A/c diy?

My car ('99 Sable) needs a new A/C compressor, evaporator core, and filter drier and other associated components. Is this a do-it-yourself job or should I use a professional?

Any common or costly mistakes I should be aware of?

Yes, the costly mistake is trying to do this yourself, unless you are a mechanic. We’ve heard of many attempts by DIYers to tackle this and the result is usually higher cost and poor performance. This is not a good do-it-yourself job. Even refrigeration techs shy away from it.

I would get an estimate from a good A/C specialty shop, not the dealer, and see what that amounts to. My guess is $1300 or so for a real professional job using rebuilt parts. You then have to decide whether it is better to sell the car and buy one with the A/C working.

What is your mechanical experience? This is about as intense as it gets, replacing the evaporator requires disassembling the entire dash in some cases. Not something I’d want to try.

No, I don’t think if this type of job as DIY. I would hire a pro.

The estimate I got is $1600. That is half of what I paid for the car, and I am hesitant to drop that into one system, knowing other maintenance is coming on more essential systems.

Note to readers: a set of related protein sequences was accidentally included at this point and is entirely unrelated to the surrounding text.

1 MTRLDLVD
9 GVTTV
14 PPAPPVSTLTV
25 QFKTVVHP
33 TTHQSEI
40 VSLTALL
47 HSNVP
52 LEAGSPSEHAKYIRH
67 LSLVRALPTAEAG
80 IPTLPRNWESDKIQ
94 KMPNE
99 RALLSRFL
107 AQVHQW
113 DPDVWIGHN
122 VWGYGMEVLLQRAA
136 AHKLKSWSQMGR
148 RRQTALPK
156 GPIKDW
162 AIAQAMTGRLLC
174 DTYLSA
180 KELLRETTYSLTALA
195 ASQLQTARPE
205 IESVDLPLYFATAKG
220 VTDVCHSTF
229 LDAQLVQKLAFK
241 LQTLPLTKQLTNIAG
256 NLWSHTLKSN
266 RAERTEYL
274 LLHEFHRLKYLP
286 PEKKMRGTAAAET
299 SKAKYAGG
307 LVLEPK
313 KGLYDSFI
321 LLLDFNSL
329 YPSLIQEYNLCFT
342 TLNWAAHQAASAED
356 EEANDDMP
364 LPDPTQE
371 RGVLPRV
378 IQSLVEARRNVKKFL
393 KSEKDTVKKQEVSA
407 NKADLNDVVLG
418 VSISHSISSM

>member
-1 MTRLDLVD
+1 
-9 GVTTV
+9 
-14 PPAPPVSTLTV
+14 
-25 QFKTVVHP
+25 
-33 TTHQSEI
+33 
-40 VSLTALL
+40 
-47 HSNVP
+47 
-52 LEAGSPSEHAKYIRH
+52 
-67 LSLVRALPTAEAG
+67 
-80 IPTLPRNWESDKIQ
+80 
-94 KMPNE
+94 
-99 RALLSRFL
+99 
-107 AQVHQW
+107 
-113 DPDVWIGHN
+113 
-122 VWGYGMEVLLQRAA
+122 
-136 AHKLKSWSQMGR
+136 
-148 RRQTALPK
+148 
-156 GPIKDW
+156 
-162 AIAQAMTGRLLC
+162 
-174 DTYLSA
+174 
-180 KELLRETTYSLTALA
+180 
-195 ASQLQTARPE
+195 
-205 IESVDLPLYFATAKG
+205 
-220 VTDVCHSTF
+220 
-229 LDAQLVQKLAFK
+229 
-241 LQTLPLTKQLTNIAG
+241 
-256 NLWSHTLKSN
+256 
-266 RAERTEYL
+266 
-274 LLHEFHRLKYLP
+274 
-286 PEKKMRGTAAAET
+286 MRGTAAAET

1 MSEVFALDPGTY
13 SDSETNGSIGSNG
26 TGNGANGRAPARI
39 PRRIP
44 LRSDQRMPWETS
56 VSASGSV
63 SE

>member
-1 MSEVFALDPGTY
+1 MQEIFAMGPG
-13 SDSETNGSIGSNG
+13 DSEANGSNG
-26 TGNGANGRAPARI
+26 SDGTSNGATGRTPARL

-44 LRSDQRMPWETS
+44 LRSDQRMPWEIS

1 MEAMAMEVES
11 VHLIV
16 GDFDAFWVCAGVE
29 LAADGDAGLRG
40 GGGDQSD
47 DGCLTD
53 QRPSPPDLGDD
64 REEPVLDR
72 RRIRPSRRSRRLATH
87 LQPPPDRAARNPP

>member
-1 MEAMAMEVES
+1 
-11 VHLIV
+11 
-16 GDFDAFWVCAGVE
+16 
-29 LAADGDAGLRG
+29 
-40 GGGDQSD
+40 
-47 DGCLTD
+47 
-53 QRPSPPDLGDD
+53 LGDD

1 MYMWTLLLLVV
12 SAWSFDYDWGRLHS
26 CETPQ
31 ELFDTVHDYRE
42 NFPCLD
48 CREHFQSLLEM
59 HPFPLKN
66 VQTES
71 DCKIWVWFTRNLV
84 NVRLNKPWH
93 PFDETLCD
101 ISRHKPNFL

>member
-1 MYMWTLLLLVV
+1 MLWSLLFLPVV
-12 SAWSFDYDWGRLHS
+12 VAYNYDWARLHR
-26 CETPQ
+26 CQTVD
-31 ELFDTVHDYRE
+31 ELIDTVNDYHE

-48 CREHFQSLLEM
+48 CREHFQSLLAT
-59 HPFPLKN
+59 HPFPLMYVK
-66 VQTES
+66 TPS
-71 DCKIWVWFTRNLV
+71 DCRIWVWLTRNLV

Any thoughts on A/C stop leak (http://www.gwrauto.com/AC%20Stop%20Leak%201.htm)? Or recommendations? The leak in my car is a slow one. If I could replace maybe just the compressor and filter drier and patch the evaporator with that, it would greatly reduce the cost and complexity…if it works.

Why does the whole system need replacing? Where’s the leak?

Small leak in seal on compressor, unseen leak in evaporator core, but there was a dyed drip outside the car near the back of the engine compartment that showed up on the black light test. It takes about a week or so to go from a full charge to a partial charge. I’m guessing two weeks would completely drain the system.

I have not used AC stop-leak, but I would sure give it a try before replacing everything. Have you gotten a second opinion on this?

Will do so later this week, most likely. Using this forum to see what others have done or might recommend.

Alright…before I drop the big money on this, I tried some other approaches. After (hopefully) addressing the leaks, I was adding freon to the system and noticed that the pressure in the system (while the car was running) peaked around 45 psi, the a/c compressor clutch kicked in, the pressure dropped, and the compressor shut off. About 10 seconds later, pressure was back to 45, and the whole process started over.

If I was an A/C expert, what would that indicate to me? Too much pressure in the system? Not enough? Something else entirely? Anybody?